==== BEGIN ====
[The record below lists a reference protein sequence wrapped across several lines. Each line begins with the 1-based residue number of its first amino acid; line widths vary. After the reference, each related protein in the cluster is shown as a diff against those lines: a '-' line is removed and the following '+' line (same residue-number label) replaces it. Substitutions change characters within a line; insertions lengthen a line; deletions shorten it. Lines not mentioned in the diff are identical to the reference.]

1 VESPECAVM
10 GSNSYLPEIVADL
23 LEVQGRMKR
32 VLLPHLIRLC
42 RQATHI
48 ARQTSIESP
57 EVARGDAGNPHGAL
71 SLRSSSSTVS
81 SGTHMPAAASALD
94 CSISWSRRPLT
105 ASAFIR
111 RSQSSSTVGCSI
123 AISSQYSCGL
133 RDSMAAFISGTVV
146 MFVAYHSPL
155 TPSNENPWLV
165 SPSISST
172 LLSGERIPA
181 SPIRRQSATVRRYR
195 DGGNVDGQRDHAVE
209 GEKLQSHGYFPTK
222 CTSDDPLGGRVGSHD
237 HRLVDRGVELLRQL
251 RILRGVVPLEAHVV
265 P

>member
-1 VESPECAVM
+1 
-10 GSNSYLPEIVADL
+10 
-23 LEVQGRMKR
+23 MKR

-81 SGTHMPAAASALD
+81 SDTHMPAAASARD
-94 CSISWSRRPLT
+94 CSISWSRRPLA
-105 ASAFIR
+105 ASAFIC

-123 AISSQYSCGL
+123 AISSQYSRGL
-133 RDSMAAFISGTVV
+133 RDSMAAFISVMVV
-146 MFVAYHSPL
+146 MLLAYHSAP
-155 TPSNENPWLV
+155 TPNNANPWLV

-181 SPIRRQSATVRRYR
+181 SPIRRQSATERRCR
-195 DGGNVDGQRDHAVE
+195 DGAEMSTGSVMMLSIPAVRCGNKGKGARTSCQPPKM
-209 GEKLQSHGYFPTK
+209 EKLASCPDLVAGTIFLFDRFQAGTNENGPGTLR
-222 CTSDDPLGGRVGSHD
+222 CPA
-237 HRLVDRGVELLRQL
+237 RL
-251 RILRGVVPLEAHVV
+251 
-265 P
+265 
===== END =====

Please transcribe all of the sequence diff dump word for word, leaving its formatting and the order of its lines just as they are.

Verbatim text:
[The record below lists a reference protein sequence wrapped across several lines. Each line begins with the 1-based residue number of its first amino acid; line widths vary. After the reference, each related protein in the cluster is shown as a diff against those lines: a '-' line is removed and the following '+' line (same residue-number label) replaces it. Substitutions change characters within a line; insertions lengthen a line; deletions shorten it. Lines not mentioned in the diff are identical to the reference.]

1 VESPECAVM
10 GSNSYLPEIVADL
23 LEVQGRMKR
32 VLLPHLIRLC
42 RQATHI
48 ARQTSIESP
57 EVARGDAGNPHGAL
71 SLRSSSSTVS
81 SGTHMPAAASALD
94 CSISWSRRPLT
105 ASAFIR
111 RSQSSSTVGCSI
123 AISSQYSCGL
133 RDSMAAFISGTVV
146 MFVAYHSPL
155 TPSNENPWLV
165 SPSISST
172 LLSGERIPA
181 SPIRRQSATVRRYR
195 DGGNVDGQRDHAVE
209 GEKLQSHGYFPTK
222 CTSDDPLGGRVGSHD
237 HRLVDRGVELLRQL
251 RILRGVVPLEAHVV
265 P

>member
-1 VESPECAVM
+1 
-10 GSNSYLPEIVADL
+10 
-23 LEVQGRMKR
+23 MKR

-81 SGTHMPAAASALD
+81 SDTHMPAAASARD
-94 CSISWSRRPLT
+94 CSISWSRRPLA
-105 ASAFIR
+105 ASAFIC

-123 AISSQYSCGL
+123 AISSQYSRGL
-133 RDSMAAFISGTVV
+133 RDSMAAFISVMVV
-146 MFVAYHSPL
+146 MLLAYHSAP
-155 TPSNENPWLV
+155 TPNNANPWLV

-181 SPIRRQSATVRRYR
+181 SPIRRQSATERRCR
-195 DGGNVDGQRDHAVE
+195 DGAEMSTGSVMMLSIPAVRCGNKGKGARTSCQPPKM
-209 GEKLQSHGYFPTK
+209 EKLASCPDLVAGTIFLFDRFQAGTNENGPGTLR
-222 CTSDDPLGGRVGSHD
+222 CPA
-237 HRLVDRGVELLRQL
+237 RL
-251 RILRGVVPLEAHVV
+251 
-265 P
+265 